Both FDII and GILTI generally focus on the same type of income, that is, income from the performance of services or sales of property to non-US customers. While the term “FDII” implies that the favorable tax rate is available only to income earned from “intangibles,” the plain language of the statute suggests that the scope is quite broad and the new provision should apply to any type of services income or sales income without regard to how much income is actually generated by intangible property. Similarly, GILTI has “intangible low-tax income” in its name, but the minimum tax actually targets lowtax services or sales income regardless of how much is generated from intangible property.

There are several variables that affect the amount of tax, including the company’s aggregate tax basis in tangible, depreciable assets and tax rate in each jurisdiction. The following example illustrates the interaction between FDII and GILTI and how that interaction relates to the costs of operating onshore or offshore.

Assume there are two US-based service providers who perform services for a non-US customer. Company A performs the services from the United States, and Company B performs the services through its non-US subsidiary in Country X. Company A and Company B each earns $1 million of taxable income. Assume that Company B’s non-US subsidiary receives no intellectual property or services from its US corporate parent that would cause an income allocation to the parent under section 482 of the US Tax Code. Company A has $2 million of tax basis in tangible, depreciable assets in the United States, and Company B has $2 million of tax basis in tangible, depreciable assets in Country X. The tax rate in Country X is 18%.

The calculations below indicate that Company A will pay less tax than Company B:

If, however, we change the two key variables, Company A pays more tax than Company B. For example, assume the same facts except that the tangible asset base is $4 million and the non-US tax rate is 14%. In that case, Company B would pay less worldwide tax than Company A.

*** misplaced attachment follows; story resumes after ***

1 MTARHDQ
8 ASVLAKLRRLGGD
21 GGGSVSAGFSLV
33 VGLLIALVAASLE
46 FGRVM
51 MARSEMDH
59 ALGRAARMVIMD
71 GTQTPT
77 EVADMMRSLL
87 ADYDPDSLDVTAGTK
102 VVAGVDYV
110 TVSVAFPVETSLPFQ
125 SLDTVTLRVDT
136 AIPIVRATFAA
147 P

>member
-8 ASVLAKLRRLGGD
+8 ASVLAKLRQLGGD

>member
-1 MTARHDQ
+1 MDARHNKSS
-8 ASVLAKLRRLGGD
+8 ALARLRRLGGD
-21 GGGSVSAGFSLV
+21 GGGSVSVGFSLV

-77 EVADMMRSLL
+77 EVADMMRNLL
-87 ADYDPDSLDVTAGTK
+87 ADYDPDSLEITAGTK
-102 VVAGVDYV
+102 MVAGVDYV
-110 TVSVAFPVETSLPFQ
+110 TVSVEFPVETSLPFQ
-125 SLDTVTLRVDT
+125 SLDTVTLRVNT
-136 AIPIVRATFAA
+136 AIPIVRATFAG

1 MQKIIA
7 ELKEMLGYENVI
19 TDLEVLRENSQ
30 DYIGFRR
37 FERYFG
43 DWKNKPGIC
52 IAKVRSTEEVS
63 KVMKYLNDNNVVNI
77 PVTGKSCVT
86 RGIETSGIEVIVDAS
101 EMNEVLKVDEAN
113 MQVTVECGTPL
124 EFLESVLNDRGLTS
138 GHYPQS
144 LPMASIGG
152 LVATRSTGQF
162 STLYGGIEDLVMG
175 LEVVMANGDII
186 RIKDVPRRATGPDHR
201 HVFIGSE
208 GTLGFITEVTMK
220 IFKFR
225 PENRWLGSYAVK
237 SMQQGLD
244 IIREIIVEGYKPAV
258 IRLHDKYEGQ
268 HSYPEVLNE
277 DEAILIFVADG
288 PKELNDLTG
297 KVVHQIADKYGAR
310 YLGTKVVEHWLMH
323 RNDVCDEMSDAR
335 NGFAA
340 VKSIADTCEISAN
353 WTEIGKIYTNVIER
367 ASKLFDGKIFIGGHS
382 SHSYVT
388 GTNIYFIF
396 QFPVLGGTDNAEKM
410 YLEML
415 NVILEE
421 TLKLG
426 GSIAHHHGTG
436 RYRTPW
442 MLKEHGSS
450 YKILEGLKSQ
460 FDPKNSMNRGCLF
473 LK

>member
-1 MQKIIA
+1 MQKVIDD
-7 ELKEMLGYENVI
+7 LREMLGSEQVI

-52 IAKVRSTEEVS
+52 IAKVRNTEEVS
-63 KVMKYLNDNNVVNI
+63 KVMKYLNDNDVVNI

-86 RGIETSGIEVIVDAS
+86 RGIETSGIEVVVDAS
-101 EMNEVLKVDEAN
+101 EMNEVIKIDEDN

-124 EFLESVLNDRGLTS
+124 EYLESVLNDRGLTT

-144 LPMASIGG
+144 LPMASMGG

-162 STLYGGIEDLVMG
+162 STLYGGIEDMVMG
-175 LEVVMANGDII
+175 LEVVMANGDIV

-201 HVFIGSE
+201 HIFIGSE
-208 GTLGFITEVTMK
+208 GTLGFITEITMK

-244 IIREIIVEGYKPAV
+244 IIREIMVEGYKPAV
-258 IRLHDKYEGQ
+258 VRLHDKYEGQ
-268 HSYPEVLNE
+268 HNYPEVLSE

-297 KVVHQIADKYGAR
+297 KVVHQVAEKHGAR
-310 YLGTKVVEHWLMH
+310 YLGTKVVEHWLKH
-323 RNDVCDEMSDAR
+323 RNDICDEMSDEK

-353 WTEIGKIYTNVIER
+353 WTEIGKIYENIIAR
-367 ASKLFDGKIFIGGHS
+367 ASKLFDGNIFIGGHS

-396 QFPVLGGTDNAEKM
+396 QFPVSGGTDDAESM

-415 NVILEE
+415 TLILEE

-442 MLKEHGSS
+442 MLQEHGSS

One takeaway of the foregoing example is that the FDII deduction creates a disincentive to hold high-basis tangible assets in the United States. More high-basis tangible assets cause more of Company A’s income to be taxed at 21% rather than the more favorable rate for FDII. Note that purchased assets have a cost basis with straightline depreciation for FDII purposes even if they are currently expensed and have no tax basis for other purposes. Conversely, Company B has an incentive to build up its tangible asset base in the foreign jurisdiction. More high-basis tangible assets increase the amount of Company B’s routine return that is exempt from US tax and correspondingly reduce its GILTI tax. These drivers run counter to the incentive under the current expensing rule to invest in US tangible assets.

4. New Limits on Ability to Move Operations Offshore

The US-parented provider’s ability to shift income to the non-US subsidiary is still subject to the requirement in section 482 that the division of income between the US corporation and the non-US subsidiary be determined on an “arm’s length” basis. The Tax Act did not change those rules. Indeed, given that the income of a non-US subsidiary may not be taxed, the Internal Revenue Service (“IRS”) may enforce the section 482 principles with even more vigor than before.

The Tax Act made two changes that could make it substantially more costly for a US-parented provider to shift its intellectual property and contractual relationships with non-US customers to a non-US subsidiary. First, the Tax Act repealed the exception in section 367(a) that permitted US persons to make tax-free transfers of certain property to a non-US subsidiary for use in the active conduct of a trade or business. Second, the Tax Act defined “intangible asset” for purposes of both section 367(d) and section 482 to include goodwill, going concern value, workforce in place, or any other asset that is not attributable to tangible property or the services of any individual. Thus, if a US-parented provider permitted its non-US subsidiary to contract directly with a non-US customer that previously had contracted with the US-parented provider, the IRS may contend that the US-parented provider made a taxable outbound transfer of the value of the customer relationship.